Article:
Whether it's a rental trailer or one you own, towing a trailer for the first time might be a little daunting.
Being the driver who must properly hook up and secure the trailer and load it correctly. The trailer must be driven with caution, slower speed and gracious attitude.
In addition of the added care and caution of the driver, here is a safe towing checklist that will help before you hit the road:
- Coupler, locking pin or latch. When hooking up the trailer to the hitch ball you will want to make sure that the trailer is equipped with some form of a locking system - a coupler that screws down and tightens over the hit ball, a locking pin or a latch that you secure.
- Safety Chains. There are two chains attached to the trailer. These chains cross beneath the trailers tongue, are fed through the holes in the hitch and connected back to themselves. Never tow using safety chains alone and make sure they have enough slack to make a sharp turn and but not dragging on the ground.
- Lighting connections. All trailers must have functioning brake and directional lights. This is a safety feature that alerts other drivers that you are slowing, stopping, changing lanes or turning.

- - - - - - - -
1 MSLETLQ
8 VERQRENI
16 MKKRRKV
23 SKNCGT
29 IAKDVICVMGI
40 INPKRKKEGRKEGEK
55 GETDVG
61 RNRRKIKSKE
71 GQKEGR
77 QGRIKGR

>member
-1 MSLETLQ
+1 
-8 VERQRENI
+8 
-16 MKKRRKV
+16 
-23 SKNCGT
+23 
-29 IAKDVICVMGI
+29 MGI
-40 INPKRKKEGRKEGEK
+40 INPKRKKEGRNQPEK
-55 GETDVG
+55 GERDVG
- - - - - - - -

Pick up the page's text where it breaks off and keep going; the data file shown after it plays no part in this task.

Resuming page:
- Tire pressure. Incorrect tire pressure can cause an uneven ride or poor gas mileage. The rear tire pressure of some tow vehicles may be increased to accommodate the additional weight of the trailer. You can inflate the rare tires of the tow vehicle 6 psi above normal pressure, but do not exceed the pressure limit stamped on your tires.
- Automatic hydraulic surge brake. Many large trailers have a hydraulic surge brake. This brake aids in stopping the trailer during deceleration and reduces stress on the tow vehicle. Trailers with Brakes should have a breakaway chain connecting the trailer to the towing vehicle or the hitch.
We wish you safe and fun travels this summer!